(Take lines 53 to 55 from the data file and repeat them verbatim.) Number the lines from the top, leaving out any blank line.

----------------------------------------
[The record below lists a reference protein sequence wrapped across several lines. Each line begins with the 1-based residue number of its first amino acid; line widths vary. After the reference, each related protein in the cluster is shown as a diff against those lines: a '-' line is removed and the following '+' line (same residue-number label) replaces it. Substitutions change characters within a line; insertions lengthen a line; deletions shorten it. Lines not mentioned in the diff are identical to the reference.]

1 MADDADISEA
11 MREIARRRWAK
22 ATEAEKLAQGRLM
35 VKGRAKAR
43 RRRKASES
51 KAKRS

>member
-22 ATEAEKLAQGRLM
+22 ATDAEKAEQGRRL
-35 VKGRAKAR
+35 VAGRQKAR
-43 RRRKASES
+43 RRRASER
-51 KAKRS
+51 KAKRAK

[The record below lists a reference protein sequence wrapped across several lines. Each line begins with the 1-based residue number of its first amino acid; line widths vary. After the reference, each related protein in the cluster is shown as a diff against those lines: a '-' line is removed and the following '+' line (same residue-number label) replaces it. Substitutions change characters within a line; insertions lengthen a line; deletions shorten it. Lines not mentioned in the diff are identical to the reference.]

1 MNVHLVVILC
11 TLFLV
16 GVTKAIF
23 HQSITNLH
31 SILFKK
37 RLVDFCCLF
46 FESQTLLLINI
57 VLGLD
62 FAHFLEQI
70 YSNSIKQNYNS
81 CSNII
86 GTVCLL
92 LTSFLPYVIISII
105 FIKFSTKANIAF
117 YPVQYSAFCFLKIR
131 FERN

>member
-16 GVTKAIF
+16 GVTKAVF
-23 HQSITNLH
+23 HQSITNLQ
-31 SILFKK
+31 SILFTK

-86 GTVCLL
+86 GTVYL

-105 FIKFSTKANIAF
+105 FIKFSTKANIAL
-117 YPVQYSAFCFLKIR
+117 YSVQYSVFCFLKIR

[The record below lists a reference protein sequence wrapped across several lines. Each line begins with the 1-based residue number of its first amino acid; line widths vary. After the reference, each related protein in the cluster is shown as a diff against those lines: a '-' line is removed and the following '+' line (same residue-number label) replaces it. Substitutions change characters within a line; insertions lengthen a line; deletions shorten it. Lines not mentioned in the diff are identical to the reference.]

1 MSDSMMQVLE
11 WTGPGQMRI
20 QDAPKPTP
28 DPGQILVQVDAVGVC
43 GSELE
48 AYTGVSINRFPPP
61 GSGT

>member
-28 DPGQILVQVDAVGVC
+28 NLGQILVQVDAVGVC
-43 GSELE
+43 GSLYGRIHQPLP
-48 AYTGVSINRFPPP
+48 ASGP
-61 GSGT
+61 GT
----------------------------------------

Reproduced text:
48 AYTGVSINRFPPP
61 GSGT

>member